Cooking Styles

Learn about the following cooking styles. Most species lend themselves to a wide variety of cooking styles and, with a little guidance, seafood is one of the easiest foods to cook - so feel free to experiment....and enjoy! Select a recipe from the list.

 
 
 
 
 
 
 
 
 
 
 
 
 
 
 
 
 
 
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Smoked Tuna Salad

Salads | Smoking

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Smoking was one of the earliest forms of food preservation. Today it’s used just to add flavour, and seafood isn’t smoked heavily enough to be preserved. It’s easy to smoke seafood at home in a kettle barbecue or over an old wok, but this recipe would still be delicious if you just seared the tuna instead of smoking it.

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Serves 4 as an entrée

2 teaspoons salt flakes
1 teaspoon dried chilli flakes
1 x 400g piece sashimi-grade tuna, 4cm thick (see notes)
½ punnet grape tomatoes, halved
100g pitted black olives
3 tablespoons finely sliced basil leaves
2 lemons, zested
Salt flakes, extra, to taste
¼ cup extra virgin olive oil
Crusty bread, to serve

Smoking Mixture
½ cup unscented black tea
½ cup raw white rice
½ cup white sugar
2 fresh bay leaves
4 sprigs thyme

Make Smoking Mixture: combine all ingredients. Completely line a thin metal wok with aluminium foil, extending 30-40cm over each side. Mound the smoking mixture in the centre of the wok, burying the bay leaves and thyme in the mixture. Place a wire cake rack into the wok, it’s important that it doesn’t touch the smoking mixture (if it does, use a wider cake rack or remove some of the mixture).

Combine salt and chilli and rub all over the fish. Place fish onto the cake rack and fold the foil up above the fish to form a ‘tent’, so that it isn’t pressed against the fish and smoke has room to circulate around the fish. Fold foil to seal as well as possible. Place the wok over a high heat until it starts smoking, usually 2-4 minutes, then reduce heat to medium and continue smoking for a further 10 minutes. Remove wok from heat, open the foil, remove fish and set aside to cool.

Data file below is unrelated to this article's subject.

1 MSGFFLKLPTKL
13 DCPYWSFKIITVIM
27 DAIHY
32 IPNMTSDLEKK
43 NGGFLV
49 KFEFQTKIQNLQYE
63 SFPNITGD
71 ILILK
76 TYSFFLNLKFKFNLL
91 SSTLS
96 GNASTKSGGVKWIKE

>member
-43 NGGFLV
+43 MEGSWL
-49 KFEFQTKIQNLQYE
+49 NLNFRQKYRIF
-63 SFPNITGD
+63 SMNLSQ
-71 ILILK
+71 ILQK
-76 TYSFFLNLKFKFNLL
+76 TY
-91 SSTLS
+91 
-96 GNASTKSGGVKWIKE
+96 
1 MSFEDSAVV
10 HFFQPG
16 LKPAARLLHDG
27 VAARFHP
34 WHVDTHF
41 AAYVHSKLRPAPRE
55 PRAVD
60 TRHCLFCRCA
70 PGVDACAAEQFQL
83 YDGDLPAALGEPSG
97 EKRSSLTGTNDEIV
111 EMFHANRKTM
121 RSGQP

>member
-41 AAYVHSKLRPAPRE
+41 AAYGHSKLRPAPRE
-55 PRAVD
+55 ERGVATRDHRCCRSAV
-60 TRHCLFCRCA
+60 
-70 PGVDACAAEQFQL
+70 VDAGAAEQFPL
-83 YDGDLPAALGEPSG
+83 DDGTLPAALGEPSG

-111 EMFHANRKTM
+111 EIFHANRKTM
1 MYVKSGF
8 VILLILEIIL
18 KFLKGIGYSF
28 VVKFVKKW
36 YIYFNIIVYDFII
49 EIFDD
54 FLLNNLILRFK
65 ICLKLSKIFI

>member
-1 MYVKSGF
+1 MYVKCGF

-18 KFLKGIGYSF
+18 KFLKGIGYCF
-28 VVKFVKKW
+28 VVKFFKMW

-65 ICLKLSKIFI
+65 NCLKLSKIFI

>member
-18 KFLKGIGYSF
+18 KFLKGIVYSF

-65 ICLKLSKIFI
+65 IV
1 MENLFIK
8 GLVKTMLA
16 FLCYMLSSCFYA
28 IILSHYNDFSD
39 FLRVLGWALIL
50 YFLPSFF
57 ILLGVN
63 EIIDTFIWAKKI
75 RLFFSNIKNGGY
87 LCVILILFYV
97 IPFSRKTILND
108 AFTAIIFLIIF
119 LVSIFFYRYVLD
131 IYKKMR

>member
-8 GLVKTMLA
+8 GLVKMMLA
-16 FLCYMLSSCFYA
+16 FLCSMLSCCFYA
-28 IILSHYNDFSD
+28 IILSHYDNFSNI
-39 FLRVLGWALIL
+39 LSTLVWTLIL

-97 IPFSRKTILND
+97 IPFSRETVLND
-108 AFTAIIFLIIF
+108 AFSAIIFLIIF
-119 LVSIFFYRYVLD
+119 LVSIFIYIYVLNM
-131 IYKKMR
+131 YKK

Meanwhile, combine tomatoes, olives, most of the basil and most of the lemon zest, reserving a little basil and lemon zest for garnish.

Cut 4 x 2cm-wide slices from the thickest part of the tuna (they should be rare in the centre) and set aside. Shred or dice remaining tuna and mix with the tomato mixture. Add salt and most of the olive oil and mix well.

Place a mound of salad in the centre of a serving platter, or on 4 individual plates, and drape the tuna slices over the top. Sprinkle reserved basil, lemon zest and salt flakes, over the tuna, drizzle with a little extra virgin olive oil and serve with crusty bread.

Notes:

Remove the fish from the fridge 20-30 minutes before you cook it, to allow it to come to room temperature, this is particularly important if it is being served rare in the centre. Sashimi-grade fish is normally sold trimmed, if it is not, trim off any skin and dark muscle before smoking it.

 
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